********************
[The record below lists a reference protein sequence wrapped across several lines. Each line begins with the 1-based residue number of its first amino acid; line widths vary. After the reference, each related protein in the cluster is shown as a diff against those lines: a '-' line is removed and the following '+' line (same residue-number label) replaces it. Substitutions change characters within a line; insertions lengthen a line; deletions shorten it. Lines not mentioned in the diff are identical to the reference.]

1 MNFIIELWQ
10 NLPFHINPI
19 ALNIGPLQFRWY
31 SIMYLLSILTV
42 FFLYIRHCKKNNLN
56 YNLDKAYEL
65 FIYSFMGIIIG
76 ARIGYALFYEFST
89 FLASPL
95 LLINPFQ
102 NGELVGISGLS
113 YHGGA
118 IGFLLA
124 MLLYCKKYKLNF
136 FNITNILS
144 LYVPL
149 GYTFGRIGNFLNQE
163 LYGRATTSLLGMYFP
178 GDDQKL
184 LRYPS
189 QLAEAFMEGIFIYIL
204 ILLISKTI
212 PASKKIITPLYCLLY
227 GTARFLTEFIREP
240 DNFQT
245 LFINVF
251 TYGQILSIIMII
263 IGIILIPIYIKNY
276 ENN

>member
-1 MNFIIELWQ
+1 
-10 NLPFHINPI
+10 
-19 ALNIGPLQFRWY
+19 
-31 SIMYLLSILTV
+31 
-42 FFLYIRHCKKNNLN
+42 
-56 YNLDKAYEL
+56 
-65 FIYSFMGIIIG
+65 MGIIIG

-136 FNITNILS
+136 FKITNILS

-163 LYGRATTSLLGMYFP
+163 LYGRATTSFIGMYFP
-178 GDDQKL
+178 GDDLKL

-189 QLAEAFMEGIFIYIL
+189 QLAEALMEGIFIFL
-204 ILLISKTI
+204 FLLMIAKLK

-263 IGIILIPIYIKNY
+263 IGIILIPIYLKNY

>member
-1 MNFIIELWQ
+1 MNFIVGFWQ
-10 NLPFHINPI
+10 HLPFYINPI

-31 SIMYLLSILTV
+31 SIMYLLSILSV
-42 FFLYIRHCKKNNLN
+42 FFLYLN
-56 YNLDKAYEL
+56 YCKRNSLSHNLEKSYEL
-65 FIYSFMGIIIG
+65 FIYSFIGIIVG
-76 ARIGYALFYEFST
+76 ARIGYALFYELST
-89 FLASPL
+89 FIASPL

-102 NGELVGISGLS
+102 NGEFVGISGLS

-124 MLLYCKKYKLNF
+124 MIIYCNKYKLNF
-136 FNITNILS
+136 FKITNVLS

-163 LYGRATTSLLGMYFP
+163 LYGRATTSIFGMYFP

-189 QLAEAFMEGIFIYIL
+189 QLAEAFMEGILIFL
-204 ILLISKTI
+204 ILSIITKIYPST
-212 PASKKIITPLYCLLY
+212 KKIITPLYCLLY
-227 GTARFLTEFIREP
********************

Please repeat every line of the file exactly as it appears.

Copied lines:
[The record below lists a reference protein sequence wrapped across several lines. Each line begins with the 1-based residue number of its first amino acid; line widths vary. After the reference, each related protein in the cluster is shown as a diff against those lines: a '-' line is removed and the following '+' line (same residue-number label) replaces it. Substitutions change characters within a line; insertions lengthen a line; deletions shorten it. Lines not mentioned in the diff are identical to the reference.]

1 MNFIIELWQ
10 NLPFHINPI
19 ALNIGPLQFRWY
31 SIMYLLSILTV
42 FFLYIRHCKKNNLN
56 YNLDKAYEL
65 FIYSFMGIIIG
76 ARIGYALFYEFST
89 FLASPL
95 LLINPFQ
102 NGELVGISGLS
113 YHGGA
118 IGFLLA
124 MLLYCKKYKLNF
136 FNITNILS
144 LYVPL
149 GYTFGRIGNFLNQE
163 LYGRATTSLLGMYFP
178 GDDQKL
184 LRYPS
189 QLAEAFMEGIFIYIL
204 ILLISKTI
212 PASKKIITPLYCLLY
227 GTARFLTEFIREP
240 DNFQT
245 LFINVF
251 TYGQILSIIMII
263 IGIILIPIYIKNY
276 ENN

>member
-1 MNFIIELWQ
+1 
-10 NLPFHINPI
+10 
-19 ALNIGPLQFRWY
+19 
-31 SIMYLLSILTV
+31 
-42 FFLYIRHCKKNNLN
+42 
-56 YNLDKAYEL
+56 
-65 FIYSFMGIIIG
+65 MGIIIG

-136 FNITNILS
+136 FKITNILS

-163 LYGRATTSLLGMYFP
+163 LYGRATTSFIGMYFP
-178 GDDQKL
+178 GDDLKL

-189 QLAEAFMEGIFIYIL
+189 QLAEALMEGIFIFL
-204 ILLISKTI
+204 FLLMIAKLK

-263 IGIILIPIYIKNY
+263 IGIILIPIYLKNY

>member
-1 MNFIIELWQ
+1 MNFIVGFWQ
-10 NLPFHINPI
+10 HLPFYINPI

-31 SIMYLLSILTV
+31 SIMYLLSILSV
-42 FFLYIRHCKKNNLN
+42 FFLYLN
-56 YNLDKAYEL
+56 YCKRNSLSHNLEKSYEL
-65 FIYSFMGIIIG
+65 FIYSFIGIIVG
-76 ARIGYALFYEFST
+76 ARIGYALFYELST
-89 FLASPL
+89 FIASPL

-102 NGELVGISGLS
+102 NGEFVGISGLS

-124 MLLYCKKYKLNF
+124 MIIYCNKYKLNF
-136 FNITNILS
+136 FKITNVLS

-163 LYGRATTSLLGMYFP
+163 LYGRATTSIFGMYFP

-189 QLAEAFMEGIFIYIL
+189 QLAEAFMEGILIFL
-204 ILLISKTI
+204 ILSIITKIYPST
-212 PASKKIITPLYCLLY
+212 KKIITPLYCLLY
-227 GTARFLTEFIREP